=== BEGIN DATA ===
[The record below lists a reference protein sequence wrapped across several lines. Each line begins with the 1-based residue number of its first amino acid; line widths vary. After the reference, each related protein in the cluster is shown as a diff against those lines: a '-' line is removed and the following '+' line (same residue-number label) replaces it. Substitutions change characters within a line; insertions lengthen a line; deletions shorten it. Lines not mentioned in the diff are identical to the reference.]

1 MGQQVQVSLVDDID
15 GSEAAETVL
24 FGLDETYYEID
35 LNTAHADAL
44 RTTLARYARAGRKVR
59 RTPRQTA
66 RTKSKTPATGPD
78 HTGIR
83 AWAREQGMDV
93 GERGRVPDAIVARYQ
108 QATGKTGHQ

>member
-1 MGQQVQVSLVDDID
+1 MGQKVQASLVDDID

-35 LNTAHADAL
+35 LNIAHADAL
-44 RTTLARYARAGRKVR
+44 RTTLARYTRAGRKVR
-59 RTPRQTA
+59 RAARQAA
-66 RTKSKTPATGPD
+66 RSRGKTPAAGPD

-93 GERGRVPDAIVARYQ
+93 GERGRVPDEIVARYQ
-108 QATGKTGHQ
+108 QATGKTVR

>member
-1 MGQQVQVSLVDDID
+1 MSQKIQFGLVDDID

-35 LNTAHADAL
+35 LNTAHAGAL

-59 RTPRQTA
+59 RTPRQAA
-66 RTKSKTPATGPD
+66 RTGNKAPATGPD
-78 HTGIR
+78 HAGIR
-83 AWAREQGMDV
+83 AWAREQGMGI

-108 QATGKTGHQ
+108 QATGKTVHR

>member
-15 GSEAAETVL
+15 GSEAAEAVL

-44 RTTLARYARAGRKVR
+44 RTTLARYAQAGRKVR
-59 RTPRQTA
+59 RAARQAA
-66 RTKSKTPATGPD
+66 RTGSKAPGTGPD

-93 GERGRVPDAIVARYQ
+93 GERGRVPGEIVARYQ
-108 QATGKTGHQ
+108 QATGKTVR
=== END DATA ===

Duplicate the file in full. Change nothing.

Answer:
[The record below lists a reference protein sequence wrapped across several lines. Each line begins with the 1-based residue number of its first amino acid; line widths vary. After the reference, each related protein in the cluster is shown as a diff against those lines: a '-' line is removed and the following '+' line (same residue-number label) replaces it. Substitutions change characters within a line; insertions lengthen a line; deletions shorten it. Lines not mentioned in the diff are identical to the reference.]

1 MGQQVQVSLVDDID
15 GSEAAETVL
24 FGLDETYYEID
35 LNTAHADAL
44 RTTLARYARAGRKVR
59 RTPRQTA
66 RTKSKTPATGPD
78 HTGIR
83 AWAREQGMDV
93 GERGRVPDAIVARYQ
108 QATGKTGHQ

>member
-1 MGQQVQVSLVDDID
+1 MGQKVQASLVDDID

-35 LNTAHADAL
+35 LNIAHADAL
-44 RTTLARYARAGRKVR
+44 RTTLARYTRAGRKVR
-59 RTPRQTA
+59 RAARQAA
-66 RTKSKTPATGPD
+66 RSRGKTPAAGPD

-93 GERGRVPDAIVARYQ
+93 GERGRVPDEIVARYQ
-108 QATGKTGHQ
+108 QATGKTVR

>member
-1 MGQQVQVSLVDDID
+1 MSQKIQFGLVDDID

-35 LNTAHADAL
+35 LNTAHAGAL

-59 RTPRQTA
+59 RTPRQAA
-66 RTKSKTPATGPD
+66 RTGNKAPATGPD
-78 HTGIR
+78 HAGIR
-83 AWAREQGMDV
+83 AWAREQGMGI

-108 QATGKTGHQ
+108 QATGKTVHR

>member
-15 GSEAAETVL
+15 GSEAAEAVL

-44 RTTLARYARAGRKVR
+44 RTTLARYAQAGRKVR
-59 RTPRQTA
+59 RAARQAA
-66 RTKSKTPATGPD
+66 RTGSKAPGTGPD

-93 GERGRVPDAIVARYQ
+93 GERGRVPGEIVARYQ
-108 QATGKTGHQ
+108 QATGKTVR